Bird of the Month: Barn Owl


A female Barn Owl. Photo by Tony Hisgett. Creative Commons 2.0.

By Felipe Guerrero

A band of coyotes yip and howl excitedly as the last reaches of light lift off the rounded peaks and icy corners of the Granite Dells. The winter sun lowers and finally its glowing crown disappears from the western skyline. A pulse of frozen air washes over the rocks and the temperature sinks. A large oak, anchored on the edge of a grassy cove, stirs with the first cold breath of night, its branches waving stiffly in the breeze.

In the tree, a Barn Owl shifts her position, awakened by the waning light and the sound of wind through the leaves. Her dark eyes open widely and stare out on the field to the north through a small window in the branches. A second icy breeze surges through the old oak. Without a sound she is gone. Sailing silently on long, pale wings across the darkening sky, she appears ghostlike. Her body is white from below, lightly speckled across her breast and belly. Above she is cloaked in soft orange and beige tones, dappled with gray.

As she flies, her outstretched head intently scans the earth below. Her sharp eyes, fixed within a mask of fleecy white feathers, perceive even the smallest features passing beneath in unimaginable detail. Banking left and right she turns her ears to the ground, listening for movement from her small, favored prey. She descends, gliding stealthily over shrubs and grasses in the direction of a familiar opening. Moving deftly, floating over rocks and grass with ease, she pauses and hovers momentarily upon detecting the rustling of a field mouse. She directs her gaze precisely at the location of the distinctive sound.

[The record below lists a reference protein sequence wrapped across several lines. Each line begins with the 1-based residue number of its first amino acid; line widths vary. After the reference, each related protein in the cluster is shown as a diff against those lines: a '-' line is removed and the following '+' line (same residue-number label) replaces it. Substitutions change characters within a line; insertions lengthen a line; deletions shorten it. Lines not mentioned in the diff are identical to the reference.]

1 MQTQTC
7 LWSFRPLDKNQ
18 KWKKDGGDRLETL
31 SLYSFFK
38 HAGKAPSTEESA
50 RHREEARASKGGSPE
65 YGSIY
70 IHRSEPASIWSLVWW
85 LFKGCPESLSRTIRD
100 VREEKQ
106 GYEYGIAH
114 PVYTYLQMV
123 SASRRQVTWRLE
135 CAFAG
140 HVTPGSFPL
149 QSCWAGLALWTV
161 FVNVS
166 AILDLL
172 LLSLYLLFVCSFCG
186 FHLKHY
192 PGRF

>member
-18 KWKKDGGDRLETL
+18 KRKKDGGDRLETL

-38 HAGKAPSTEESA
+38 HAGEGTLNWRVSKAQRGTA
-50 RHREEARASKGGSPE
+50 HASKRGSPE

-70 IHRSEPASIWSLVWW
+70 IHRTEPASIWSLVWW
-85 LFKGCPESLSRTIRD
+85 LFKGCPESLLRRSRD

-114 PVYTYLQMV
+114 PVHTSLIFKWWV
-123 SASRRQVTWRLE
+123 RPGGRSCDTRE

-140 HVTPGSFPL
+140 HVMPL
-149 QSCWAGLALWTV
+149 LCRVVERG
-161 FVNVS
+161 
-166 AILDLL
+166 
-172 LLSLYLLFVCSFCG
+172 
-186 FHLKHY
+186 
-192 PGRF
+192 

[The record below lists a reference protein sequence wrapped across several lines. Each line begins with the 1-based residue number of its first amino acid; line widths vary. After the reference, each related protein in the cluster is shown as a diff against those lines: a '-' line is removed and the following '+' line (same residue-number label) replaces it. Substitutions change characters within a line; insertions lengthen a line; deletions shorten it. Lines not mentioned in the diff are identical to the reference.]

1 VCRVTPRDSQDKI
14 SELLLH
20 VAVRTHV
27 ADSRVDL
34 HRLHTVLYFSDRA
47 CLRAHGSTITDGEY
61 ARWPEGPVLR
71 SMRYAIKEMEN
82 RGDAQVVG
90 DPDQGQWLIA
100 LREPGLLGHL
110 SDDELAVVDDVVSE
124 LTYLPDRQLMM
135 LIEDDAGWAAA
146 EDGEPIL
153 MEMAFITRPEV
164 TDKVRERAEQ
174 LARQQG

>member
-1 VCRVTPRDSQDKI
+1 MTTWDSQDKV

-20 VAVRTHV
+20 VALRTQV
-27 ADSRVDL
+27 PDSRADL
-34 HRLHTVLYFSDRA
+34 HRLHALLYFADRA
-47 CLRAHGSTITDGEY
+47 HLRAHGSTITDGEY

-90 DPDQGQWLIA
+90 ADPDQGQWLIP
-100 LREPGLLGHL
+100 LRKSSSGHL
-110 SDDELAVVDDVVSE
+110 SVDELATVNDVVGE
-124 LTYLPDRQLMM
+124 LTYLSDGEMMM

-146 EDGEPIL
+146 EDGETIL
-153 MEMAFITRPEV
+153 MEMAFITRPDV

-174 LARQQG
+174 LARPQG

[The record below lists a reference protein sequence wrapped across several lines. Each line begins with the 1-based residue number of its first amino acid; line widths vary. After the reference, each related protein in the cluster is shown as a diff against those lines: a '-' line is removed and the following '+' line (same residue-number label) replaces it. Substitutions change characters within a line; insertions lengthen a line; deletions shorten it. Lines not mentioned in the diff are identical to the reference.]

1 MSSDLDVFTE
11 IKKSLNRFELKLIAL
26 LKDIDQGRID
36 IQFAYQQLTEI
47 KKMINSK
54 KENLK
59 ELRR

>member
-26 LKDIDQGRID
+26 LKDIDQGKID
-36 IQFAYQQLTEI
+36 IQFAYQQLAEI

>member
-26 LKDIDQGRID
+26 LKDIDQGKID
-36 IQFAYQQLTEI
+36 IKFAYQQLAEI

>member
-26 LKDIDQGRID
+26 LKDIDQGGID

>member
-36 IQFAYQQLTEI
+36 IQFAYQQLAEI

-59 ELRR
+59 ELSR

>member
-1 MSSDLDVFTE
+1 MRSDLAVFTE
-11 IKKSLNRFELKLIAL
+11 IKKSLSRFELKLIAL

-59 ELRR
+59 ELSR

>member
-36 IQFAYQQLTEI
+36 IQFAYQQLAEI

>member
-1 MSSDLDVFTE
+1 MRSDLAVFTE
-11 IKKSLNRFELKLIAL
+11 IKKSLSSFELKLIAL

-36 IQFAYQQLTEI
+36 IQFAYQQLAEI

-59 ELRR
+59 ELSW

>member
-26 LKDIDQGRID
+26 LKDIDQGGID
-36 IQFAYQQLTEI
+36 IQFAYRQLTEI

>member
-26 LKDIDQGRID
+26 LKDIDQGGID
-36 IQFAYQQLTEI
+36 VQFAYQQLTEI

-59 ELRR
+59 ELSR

She is a skilled auditory hunter, capable of using only her ears to locate prey buried deep inside layers of grass, and on this day, snow. Confirming the presence of her quarry she reaches forward swiftly, with talons spread, and drops silently into the grass. Standing motionless and looking to her feet, a moment passes before she leans forward and returns upright again with the rodent hanging lifelessly in her bill. She tosses her head once, skillfully flipping the mouse headfirst into her mouth, and in an instant she swallows her captive whole. She’ll digest what she can of the field mouse and return the parts she cannot to the soil, in the form of a pellet composed of fur and bones.

For a moment longer she remains standing in the snow. Her head swivels fluidly from left to right, surveying her surroundings. The evening is cloudy and frigid, but she’ll continue to eat well tonight.

Nearby, a male Barn Owl betrays his presence with a single, prolonged, rasping hiss. Come warmer weather she’ll construct a nest from shredded pellets on a ledge in his territory, and he will bring her many more field mice than she can eat. For now, in silence, she sweeps her wings forward, rises from the ground, and sets into a glide, vanishing into the darkness.


Felipe Guerrero is the Education Coordinator at the Highlands Center for Natural History and serves on the board of directors for the Prescott Audubon Society.

Visit Prescott Audubon Society at PrescottAudubon.Org. Contact them at Contact@PrescottAudubon.Org.

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